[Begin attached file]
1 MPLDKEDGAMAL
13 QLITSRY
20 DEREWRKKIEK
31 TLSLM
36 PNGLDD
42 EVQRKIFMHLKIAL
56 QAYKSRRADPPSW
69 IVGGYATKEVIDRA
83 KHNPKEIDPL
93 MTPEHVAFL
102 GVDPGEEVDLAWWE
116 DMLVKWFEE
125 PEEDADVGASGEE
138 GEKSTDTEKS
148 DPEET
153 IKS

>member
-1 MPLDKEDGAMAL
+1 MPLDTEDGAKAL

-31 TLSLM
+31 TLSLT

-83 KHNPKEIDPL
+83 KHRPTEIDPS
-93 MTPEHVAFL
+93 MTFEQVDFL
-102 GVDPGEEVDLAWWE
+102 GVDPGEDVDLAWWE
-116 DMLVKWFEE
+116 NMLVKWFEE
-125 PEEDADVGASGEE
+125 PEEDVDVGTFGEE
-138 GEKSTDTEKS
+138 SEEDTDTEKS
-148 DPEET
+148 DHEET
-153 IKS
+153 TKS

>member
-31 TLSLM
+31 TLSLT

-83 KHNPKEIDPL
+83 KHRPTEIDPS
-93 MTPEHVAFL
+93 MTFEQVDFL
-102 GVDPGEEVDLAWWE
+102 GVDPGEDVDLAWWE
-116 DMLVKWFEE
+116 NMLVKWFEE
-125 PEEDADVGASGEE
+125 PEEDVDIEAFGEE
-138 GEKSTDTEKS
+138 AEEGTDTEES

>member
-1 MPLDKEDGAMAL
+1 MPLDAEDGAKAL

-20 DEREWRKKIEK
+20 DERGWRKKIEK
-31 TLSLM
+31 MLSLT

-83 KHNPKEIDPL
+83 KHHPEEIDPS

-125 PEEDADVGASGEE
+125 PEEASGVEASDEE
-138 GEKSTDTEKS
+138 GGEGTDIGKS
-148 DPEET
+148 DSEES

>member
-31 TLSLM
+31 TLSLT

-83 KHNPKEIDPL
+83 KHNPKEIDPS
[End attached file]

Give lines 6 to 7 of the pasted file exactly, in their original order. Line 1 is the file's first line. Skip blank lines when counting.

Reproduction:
42 EVQRKIFMHLKIAL
56 QAYKSRRADPPSW